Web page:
In Sydney we lived in the Eastern Suburbs and my local shopping centre was a Westfield, where I could get everything I needed, and lots of things I didn’t, under the one roof. I loved being able to buy fresh produce, imported delicacies and gourmet treats whenever I wanted. Don’t misunderstand me, I was never a caviar and smoked salmon type, but I have always been very specific about what I eat (my husband would say I’m a fussy eater, I prefer discerning). For example, spaghetti bolognaise tastes better with freshly grated parmesan on top and hot, crusty pane di casa on the side. When I make an Indian curry I want raita and pappadums and mango chutney. I have never in my life cooked with watercress or celeriac but I loved the fact that I could get them at my local Coles if I wanted to. Hong Kong has proven a challenge in this respect because almost nothing is grown here; there’s no room. A lot of produce comes from China but you can never be certain that it’s not been covered in pesticides or pumped full of antibiotics and hormones. I may sound neurotic but I think the fruit and vegies from China taste different, and I’m sure when it comes to meat, animal welfare is not an issue. So, we rely on imported foods most of the time. They are fairly readily available, just not in the same quantities or varieties we’re accustomed to. We’ve had to compromise a lot and be a bit more creative. We used to eat veal and lamb at least once a week, now it’s a rare treat. We eat a lot of spaghetti bolognaise, minus the bread, and we’ve accepted that to eat well we need to pay a premium. This issue has never been more of a problem than it is now I have a baby to feed. I want my son to eat well and I’m determined to make as much of his food myself as I can. I may sound a bit pretentious but when I can I buy imported organic vegetables or D shops when he’s away and brings things back. It’s not ideal but it’s worth the effort, and things like nappies and cleaning products actually cost significantly less elsewhere than they do here.
When it comes to imported fruit and vegies the level of freshness is hit and miss. The food has travelled a long way and who knows how long it sat in the back of a plane before it hit the supermarket shelves? (Don’t get me started on our carbon footprint – that’s a discussion for another day). We seem to waste so much food here, which makes me sad, but most of the time it’s almost out of date before you put it in your trolley. On the other hand there is something to be said for having less of everything. I remember going to a supermarket on our last trip to Australia and being completely overwhelmed by the sheer volume of choice available to us. Fruits, vegetables and meat were piled high in great quantities and I was almost embarrassed by the excess of it all. It seemed so unnecessary and I wondered how much of it was thrown out at the end of the day.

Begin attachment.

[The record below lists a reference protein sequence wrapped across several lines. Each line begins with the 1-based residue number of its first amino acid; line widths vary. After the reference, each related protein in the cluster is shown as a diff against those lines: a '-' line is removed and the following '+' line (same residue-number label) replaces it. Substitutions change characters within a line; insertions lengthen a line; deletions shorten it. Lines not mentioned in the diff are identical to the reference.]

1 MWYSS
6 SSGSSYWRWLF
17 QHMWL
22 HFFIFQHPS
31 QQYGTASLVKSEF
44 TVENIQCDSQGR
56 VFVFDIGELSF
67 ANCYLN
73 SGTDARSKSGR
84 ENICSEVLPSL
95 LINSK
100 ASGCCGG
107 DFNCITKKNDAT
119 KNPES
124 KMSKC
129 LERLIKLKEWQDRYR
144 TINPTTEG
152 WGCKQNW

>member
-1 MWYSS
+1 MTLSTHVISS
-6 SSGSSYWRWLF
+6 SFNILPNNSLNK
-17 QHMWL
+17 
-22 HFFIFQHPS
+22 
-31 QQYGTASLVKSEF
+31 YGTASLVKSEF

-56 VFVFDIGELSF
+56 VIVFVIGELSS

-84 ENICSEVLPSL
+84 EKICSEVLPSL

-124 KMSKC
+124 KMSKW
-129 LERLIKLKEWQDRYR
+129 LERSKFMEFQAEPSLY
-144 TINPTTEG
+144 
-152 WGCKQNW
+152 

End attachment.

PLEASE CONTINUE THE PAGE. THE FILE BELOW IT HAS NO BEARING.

On Saturday I went to Taste, the largest supermarket on Lantau island, and I could not get pears, yoghurt, curry paste or the baby cereal J likes. I was incredibly frustrated and had a bit of tantrum if I’m being completely honest. Part of me feels like it’s arrogant of me to expect to be able to maintain my culinary lifestyle in a foreign country, in an Asian country no less. If I was willing to embrace a diet of rice, pork and Chinese vegetables I’d be able to find what I wanted at the supermarket 100% of the time. That might be oversimplifying the local cuisine quite a bit but I hope you get my point. Ironically I can buy vegemite, Tim Tams and Aussie beef sausages at my local Wellcome, a tiny village supermarket. There are also foods available here that I never would have bought before. Things like kale, quinoa and aloe vera juice are new things we’ve tried. As I already mentioned products on the supermarket shelves come from all over the world and I have been introduced to so many different brands. I have become quite attached to certain biscuits, cereals and pasta sauces, and will miss them when we leave Hong Kong. I also noticed that there are many more organic products available here and there’s a real effort to stock eco conscious and fair-trade products.
On the days when I take my sense of humour to the supermarket I get a kick out of trying to track down the items on my list; it’s a bit like a treasure hunt. On other days I sound a lot like a spoiled expat, but all I really want is to have my hummus and eat it too.